Friday, April 18, 2014

Dairy free fast food & App Review

Eating with a food allergy has been very challenging.  Its only been three weeks and already there have been setbacks.  Until last Saturday, I had religiously been reading labels, especially knowing about all of the hidden ingredients that are actually dairy and soy products.  Throughout it all I have been shocked to find out what is in our food.  For example, why does my deli meat need lactic acid--derived from milk? Or why do the banana chips have a dairy product?  You can't trust anything.  Anyway, I went to a bachelorette party last Saturday and ate at a restaurant.  I ordered no milk, no cheese, no creamy products.  I'm assuming there was dairy or soy in the chips I ate because we've been seeing the negative effects of that exposure since then (although now it's improving).  This experience taught me very quickly that this is serious and even a small exposure will result in discomfort for everyone.  (No pressure or anything).

So this post is about how to eat out.  Big Shout out to In N Out.  I've eaten there three times in the last three weeks. My lunch order goes like this, "I have a dairy & soy allergy. I'd like a double meat no cheese protein style no sauce, ketchup instead. Fries & a large ice tea." After I repeat a few things, they type "dairy and soy allergy" into their computer.  This prompts the burger makers to clean a grill for your food preparation to avoid cross contamination.  This order is safe because they do not use soy oil for their fries.  Their buns have soy, but the meat does not.  Oh, and as an added benefit--it's only $6.42.  It's filling and satisfies my cravings for cheese and junk food.  I learned this trick through a google search.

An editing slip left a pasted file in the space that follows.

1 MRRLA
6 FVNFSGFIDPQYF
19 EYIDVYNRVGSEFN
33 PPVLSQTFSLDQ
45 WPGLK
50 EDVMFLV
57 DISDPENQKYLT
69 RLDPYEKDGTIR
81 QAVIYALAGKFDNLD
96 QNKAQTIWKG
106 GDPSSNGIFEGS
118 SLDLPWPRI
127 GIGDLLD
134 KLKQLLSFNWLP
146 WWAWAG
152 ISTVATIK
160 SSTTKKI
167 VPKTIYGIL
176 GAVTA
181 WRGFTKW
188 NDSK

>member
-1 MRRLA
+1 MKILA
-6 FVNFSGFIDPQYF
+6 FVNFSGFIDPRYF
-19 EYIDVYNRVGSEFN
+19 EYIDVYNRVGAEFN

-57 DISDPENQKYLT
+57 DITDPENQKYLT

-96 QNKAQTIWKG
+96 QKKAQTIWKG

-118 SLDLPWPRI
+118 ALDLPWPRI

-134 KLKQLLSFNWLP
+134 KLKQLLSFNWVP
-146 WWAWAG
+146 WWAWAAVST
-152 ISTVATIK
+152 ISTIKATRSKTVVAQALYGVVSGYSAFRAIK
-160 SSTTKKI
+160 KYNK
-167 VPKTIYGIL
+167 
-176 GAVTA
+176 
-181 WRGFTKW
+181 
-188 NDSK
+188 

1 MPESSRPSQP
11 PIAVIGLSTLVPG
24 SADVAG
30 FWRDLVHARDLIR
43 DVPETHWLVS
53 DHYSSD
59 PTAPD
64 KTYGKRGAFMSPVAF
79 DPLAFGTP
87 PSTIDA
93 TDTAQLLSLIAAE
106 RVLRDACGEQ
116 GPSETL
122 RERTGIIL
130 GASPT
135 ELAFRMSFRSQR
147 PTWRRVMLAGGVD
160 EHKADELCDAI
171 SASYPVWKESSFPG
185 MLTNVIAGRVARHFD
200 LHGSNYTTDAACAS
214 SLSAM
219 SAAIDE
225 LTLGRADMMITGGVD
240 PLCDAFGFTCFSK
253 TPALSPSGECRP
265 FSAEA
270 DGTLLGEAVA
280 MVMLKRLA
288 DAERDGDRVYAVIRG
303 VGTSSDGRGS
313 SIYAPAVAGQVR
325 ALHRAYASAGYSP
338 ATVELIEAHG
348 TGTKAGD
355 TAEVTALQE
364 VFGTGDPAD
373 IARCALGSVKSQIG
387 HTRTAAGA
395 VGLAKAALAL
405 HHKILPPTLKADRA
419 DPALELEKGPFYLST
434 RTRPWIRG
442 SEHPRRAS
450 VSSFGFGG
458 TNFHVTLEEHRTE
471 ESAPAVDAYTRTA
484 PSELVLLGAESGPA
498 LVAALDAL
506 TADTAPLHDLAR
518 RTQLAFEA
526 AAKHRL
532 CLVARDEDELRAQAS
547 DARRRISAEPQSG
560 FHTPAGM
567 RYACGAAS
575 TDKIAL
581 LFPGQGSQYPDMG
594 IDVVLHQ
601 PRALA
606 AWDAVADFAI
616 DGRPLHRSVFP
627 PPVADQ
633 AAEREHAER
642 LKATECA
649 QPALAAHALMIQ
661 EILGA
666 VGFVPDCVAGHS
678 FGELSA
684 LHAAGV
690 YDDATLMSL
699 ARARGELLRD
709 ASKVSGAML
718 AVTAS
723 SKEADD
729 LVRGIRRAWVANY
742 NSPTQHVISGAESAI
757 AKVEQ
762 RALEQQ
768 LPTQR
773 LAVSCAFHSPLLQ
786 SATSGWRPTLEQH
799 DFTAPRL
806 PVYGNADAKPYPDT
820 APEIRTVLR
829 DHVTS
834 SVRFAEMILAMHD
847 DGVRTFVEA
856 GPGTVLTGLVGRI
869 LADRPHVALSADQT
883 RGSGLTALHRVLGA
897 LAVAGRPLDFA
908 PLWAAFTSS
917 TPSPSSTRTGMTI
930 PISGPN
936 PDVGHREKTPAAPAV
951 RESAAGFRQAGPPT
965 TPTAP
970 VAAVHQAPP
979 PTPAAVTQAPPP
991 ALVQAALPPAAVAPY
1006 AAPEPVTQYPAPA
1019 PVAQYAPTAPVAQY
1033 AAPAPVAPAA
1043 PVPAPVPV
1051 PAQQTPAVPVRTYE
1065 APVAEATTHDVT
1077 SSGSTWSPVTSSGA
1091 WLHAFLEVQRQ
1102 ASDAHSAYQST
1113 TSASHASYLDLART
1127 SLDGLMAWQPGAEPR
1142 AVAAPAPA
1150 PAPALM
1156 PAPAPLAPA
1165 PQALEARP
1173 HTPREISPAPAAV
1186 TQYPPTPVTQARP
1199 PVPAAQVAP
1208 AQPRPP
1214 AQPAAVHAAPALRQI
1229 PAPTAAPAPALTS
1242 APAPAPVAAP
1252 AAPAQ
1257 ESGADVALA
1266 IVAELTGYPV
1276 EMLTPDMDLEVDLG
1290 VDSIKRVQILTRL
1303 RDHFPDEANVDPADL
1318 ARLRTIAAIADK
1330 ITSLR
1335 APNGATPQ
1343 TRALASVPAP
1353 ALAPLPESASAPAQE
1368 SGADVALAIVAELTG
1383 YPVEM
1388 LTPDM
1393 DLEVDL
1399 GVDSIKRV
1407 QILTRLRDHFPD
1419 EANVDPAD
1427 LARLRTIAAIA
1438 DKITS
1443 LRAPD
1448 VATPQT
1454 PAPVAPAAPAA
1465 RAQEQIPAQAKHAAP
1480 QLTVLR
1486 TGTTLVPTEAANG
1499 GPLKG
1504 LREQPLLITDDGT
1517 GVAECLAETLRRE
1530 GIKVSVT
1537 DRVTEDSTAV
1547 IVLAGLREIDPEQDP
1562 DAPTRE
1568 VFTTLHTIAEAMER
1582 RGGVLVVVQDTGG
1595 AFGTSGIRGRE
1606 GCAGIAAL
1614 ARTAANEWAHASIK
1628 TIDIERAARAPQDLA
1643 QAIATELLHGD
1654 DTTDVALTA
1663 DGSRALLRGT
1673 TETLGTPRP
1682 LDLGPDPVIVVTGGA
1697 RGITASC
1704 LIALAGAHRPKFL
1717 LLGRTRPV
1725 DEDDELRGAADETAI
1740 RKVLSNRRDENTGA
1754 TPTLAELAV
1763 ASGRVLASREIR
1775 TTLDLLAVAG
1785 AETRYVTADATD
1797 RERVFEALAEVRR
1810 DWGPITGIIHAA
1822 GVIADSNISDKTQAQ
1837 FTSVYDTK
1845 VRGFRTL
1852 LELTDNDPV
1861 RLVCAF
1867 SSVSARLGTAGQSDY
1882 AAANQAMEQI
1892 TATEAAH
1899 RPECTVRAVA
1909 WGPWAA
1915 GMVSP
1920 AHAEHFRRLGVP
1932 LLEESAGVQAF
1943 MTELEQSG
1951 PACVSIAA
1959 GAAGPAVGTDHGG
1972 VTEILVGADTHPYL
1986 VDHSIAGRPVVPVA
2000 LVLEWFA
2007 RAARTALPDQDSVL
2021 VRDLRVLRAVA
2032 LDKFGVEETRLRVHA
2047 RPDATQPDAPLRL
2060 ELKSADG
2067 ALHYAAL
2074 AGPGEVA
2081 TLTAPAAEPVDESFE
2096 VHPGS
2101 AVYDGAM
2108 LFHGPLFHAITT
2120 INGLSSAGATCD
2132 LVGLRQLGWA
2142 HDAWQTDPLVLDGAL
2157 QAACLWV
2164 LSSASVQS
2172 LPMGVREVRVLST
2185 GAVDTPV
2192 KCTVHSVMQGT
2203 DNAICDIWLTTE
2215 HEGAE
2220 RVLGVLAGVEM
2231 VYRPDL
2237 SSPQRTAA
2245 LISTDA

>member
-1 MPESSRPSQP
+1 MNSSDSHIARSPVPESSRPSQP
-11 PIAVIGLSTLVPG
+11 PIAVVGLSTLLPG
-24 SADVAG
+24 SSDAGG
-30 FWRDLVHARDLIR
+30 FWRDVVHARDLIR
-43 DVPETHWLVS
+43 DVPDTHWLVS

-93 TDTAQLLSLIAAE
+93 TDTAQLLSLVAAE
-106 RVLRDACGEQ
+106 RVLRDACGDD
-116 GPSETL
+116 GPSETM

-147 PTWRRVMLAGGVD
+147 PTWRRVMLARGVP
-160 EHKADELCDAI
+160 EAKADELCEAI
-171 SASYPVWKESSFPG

Many restaurants have online allergen menus.  I was excited to find out I could eat at my favorite restaurant--Firehouse Subs, but not at Olive Garden (Score! my least favorite).  

I did buy this app:

and it's screen looks like this:

You can enter your allergens and view a menu showing only what you can eat.  There are a limited amount of restaurant options, but I've found the app overall to be much quicker than searching for menus online--especially when we're trying to decide where to go, it's a quick way to find out what's an absolute no (like the Olive Garden).  Worth $4.99?  No way, but if there were more restaurants added, I would find it more worth its sticker value in a world of free apps.

No comments:

Post a Comment